Elliott convincingly recreates the era with reference to the current music at the end of the century. Richie is in love with the new Red Hot Chili Peppers song, “Californication” He also goes for the relative oldie, “Don’t Fear the Reaper” (Blue Oyster Cult). Jemeka plays 2Pac’s music in her salon, “Only God Can Judge Me,” which is appropriate. Mickey, meanwhile, has Tom Petty’s Full Moon Fever on a cassette tape. Remember cassette tapes? “I Won’t Back Down” is his anthem. Britney Spears’ “Baby One More Time” is featured in a scene at Tower Records where Richie goes Medieval.
In any case, Porno Valley is a terrific, satisfying read. The reader’s reaction is not unlike Bethany’s when Mickey at last tells her about Jeff. “Bethany’s mouth fell open. She looked like God had descended from Heaven and urinated on her.” Philip Elliott keeps you guessing to the end!
You can find the book here: https://www.amazon.com/Porno-Valley-Angel-Philip-Elliott/dp/1999086848
Charles Rammelkamp is Prose Editor for Brick House Books in Baltimore and Reviews Editor for The Adirondack Review. His most recent releases are Sparring Partners from Mooonstone Press, Ugler Lee from Kelsay Books and Catastroika from Apprentice House.
By Ray Greenblatt
Tatyana Tolstaya is from the noble and intellectual Tolstoy family. She was born and educated in St. Petersburg, then spent many years in the U.S. teaching. On her return to Russia she hosted a very successful interview show on TV. The first book she wrote—On the Golden Porch (1987)—is what I will write about. I found the two most outstanding characteristics were her startling imagery and raucous sense of humor.
Tolstaya has a marvelous ability to bring children alive with all their idiosyncrasies. “Flus would scream and bang at my ears, banging on red drums, surrounding me from eight sides and, swirling wildly, project a delirious film, always the same: a wooden honeycomb filling up with three-digit numbers.” (7, LOVE ME, LOVE ME NOT) She does not deny a child’s imagination: ”The children couldn’t shut their eyes at night, sitting up like white columns in their beds.” (122, DATE WITH A BIRD)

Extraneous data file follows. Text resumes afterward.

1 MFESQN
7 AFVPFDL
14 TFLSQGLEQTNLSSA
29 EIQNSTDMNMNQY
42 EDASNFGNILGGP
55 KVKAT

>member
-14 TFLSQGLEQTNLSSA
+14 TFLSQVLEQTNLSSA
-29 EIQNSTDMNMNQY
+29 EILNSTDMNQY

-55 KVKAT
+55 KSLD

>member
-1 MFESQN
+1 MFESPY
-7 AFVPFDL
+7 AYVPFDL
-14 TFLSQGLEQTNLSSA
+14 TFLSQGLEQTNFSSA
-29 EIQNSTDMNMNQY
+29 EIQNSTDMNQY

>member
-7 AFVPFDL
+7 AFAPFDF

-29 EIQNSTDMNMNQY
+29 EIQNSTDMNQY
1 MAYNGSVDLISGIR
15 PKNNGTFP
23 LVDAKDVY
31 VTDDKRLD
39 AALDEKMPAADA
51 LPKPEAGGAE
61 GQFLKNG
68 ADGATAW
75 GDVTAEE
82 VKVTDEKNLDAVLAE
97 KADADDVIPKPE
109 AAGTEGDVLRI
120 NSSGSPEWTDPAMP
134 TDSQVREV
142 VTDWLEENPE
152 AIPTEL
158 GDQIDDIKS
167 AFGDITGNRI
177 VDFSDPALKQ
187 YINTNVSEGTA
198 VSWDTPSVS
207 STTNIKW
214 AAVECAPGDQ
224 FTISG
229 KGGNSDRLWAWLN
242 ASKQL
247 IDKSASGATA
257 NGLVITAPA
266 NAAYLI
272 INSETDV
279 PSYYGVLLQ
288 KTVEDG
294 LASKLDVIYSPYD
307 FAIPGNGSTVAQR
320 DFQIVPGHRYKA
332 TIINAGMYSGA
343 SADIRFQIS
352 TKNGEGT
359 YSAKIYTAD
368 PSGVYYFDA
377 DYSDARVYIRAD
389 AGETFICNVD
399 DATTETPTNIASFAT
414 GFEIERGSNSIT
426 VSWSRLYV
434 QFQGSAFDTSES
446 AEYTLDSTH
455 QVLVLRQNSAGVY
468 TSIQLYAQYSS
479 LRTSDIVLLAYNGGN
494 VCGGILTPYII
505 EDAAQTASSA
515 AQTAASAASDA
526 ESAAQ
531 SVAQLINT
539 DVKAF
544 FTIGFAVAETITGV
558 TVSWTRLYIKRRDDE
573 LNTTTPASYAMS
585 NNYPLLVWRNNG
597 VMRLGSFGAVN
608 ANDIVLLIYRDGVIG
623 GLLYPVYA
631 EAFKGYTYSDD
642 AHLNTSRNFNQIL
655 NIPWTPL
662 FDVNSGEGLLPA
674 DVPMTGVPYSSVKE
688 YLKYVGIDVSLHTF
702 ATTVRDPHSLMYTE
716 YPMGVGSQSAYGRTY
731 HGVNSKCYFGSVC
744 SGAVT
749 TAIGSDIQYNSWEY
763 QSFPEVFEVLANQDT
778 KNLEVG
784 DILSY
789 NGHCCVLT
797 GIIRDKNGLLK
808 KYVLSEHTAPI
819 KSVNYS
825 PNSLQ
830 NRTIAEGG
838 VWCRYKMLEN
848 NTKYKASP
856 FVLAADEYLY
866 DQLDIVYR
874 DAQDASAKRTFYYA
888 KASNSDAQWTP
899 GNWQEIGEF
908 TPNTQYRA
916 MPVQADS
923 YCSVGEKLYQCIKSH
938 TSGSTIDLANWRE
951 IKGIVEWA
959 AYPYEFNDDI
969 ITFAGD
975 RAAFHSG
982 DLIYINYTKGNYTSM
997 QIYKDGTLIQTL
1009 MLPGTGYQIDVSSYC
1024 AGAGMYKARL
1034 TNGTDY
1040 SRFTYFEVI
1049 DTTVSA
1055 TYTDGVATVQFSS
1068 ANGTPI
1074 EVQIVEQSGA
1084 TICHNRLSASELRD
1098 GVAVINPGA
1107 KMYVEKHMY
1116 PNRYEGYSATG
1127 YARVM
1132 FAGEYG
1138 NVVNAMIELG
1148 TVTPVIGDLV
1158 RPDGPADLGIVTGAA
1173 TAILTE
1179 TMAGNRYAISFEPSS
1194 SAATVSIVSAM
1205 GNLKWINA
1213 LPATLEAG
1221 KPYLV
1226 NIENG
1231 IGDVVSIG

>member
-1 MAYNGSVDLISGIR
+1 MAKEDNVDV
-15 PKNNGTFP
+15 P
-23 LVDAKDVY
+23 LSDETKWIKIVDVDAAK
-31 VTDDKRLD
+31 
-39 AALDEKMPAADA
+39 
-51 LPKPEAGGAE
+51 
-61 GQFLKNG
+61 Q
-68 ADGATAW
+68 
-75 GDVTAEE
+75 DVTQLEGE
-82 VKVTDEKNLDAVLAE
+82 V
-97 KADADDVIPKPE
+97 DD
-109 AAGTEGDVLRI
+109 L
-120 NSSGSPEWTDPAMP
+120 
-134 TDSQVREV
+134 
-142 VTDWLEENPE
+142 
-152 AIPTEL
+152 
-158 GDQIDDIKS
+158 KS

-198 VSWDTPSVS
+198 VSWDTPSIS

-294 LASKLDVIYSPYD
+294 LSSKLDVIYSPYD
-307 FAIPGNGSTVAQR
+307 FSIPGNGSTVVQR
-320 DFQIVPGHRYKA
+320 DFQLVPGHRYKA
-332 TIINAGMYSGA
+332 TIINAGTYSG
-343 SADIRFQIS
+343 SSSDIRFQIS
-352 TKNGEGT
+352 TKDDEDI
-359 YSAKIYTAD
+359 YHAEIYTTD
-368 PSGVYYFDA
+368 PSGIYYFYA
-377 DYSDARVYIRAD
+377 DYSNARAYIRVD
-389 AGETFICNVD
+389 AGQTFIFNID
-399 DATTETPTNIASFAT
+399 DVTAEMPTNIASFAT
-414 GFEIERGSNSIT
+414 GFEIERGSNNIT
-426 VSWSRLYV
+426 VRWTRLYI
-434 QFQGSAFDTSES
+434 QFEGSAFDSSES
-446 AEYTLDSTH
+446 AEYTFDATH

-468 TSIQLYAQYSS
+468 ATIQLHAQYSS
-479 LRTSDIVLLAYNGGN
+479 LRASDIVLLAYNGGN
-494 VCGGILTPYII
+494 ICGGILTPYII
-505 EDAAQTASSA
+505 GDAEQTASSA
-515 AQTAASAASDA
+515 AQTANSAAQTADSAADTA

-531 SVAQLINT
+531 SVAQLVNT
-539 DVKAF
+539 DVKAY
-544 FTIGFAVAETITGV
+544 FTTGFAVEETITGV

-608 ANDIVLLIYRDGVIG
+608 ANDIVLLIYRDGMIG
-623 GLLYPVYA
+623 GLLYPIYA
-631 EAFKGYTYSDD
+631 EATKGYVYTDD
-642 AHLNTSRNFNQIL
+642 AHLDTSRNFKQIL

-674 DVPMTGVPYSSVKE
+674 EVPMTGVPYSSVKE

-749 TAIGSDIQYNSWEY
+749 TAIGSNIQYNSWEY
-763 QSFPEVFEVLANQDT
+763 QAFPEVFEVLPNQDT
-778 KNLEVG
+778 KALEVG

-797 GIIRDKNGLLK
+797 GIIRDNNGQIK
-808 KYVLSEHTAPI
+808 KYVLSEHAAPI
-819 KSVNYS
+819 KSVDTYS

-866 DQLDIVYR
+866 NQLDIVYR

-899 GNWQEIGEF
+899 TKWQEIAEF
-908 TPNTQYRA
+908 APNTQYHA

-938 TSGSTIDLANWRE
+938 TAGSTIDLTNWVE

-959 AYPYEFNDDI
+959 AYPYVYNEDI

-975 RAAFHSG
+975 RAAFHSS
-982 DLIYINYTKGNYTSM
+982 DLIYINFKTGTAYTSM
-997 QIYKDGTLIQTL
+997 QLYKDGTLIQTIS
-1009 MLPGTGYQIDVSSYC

And yet, a sadness invaded them and could stay with them for life. A boy loses his grandfather: “Surfacing from the magical bottom of childhood, from the warm, radiant depths, we open our chilled fist in the cold wind—and what have we brought up with us besides sand?” (49, ON THE GOLDEN PORCH)“His soul was boiled like egg white hanging in clumps on the trees rushing toward him; sour sorrow filled his mouth.” (128, DATE WITH A BIRD) The child can also pity others: “Lord, the world is so frightening and hostile, the poor homeless, inexperienced soul huddling in the square in the night wind.” (13, LOVES ME, LOVES ME NOT)
Under the oppression of Communism no one gets away unharmed emotionally,
women and men alike. “Rimma cracked—she looked around and saw that time kept flowing on, yet the future still hadn’t arrived.” (107, FIRE AND DUST) “Life had gone and the voice of the future was singing for others.” (112, FIRE AND DUST) “Thousands of years, thousands of days, thousands of translucent impenetrable curtains fell from the heavens, thickened, turned into solid walls, blocked roads, and kept Alexandra Ernestovna from going to her beloved, lost in time.” (35, SWEET SHURA) This image says it all: “Life had shown its empty face, its matted hair and sunken eye sockets.” (113, FIRE AND DUST)
Yet, moments of joy and love do exist. “His words glistened with winy sparkle. He led her to a restaurant and the crowd parted for them, and the coat check took her raiments as if they were the magical swan feathers of a fairy bather who had come from the heavens to a small forest lake. The columns emitted a soft marble aroma, and roses floated in the dim lighting. Vassily Mikhailovich was almost young, and Isolde was like a wild silvery bird, one of a kind.” (68, THE CIRCLE) And dreams can sometimes bode good: “Sleep came, invited him into its loopholes and corridors, made dates of secret stairways, locked the doors and rebuilt familiar houses.” (179, PETERS)
But memory fails. “Only a trace of her voice in my head, incorporeal, seeming to come from the black jaws of the telephone receiver.” (141, SONYA) “Now the backs of the seated people are translucent like gauze, and with frightening speed, their laughter falls to pieces, recedes in the distance—catch it if you can.” (141, SONYA) “How restlessly the transparent, tamed shadows of our imagination scurry when the noises and smells of real life penetrate into their cool, foggy world. (22, OKKERVIL RIVER)
Again we feel depressed. “The rain, darkness, and window-bending wind reflected the white solemn face of loneliness.” (17, OKKERVIL RIVER) A person dies. “The yellow dog gently closed his eyes and left through the snowflakes up the starry ladder to the black heights, carrying away the trembling living flame.” (49, ON THE GOLDEN PORCH) “Life had begun to turn its not-good side toward Pavel.” (131, SWEET DREAMS, SON) “Peters sat with his leftovers, as immobile as a suitcase.” (189, PETERS)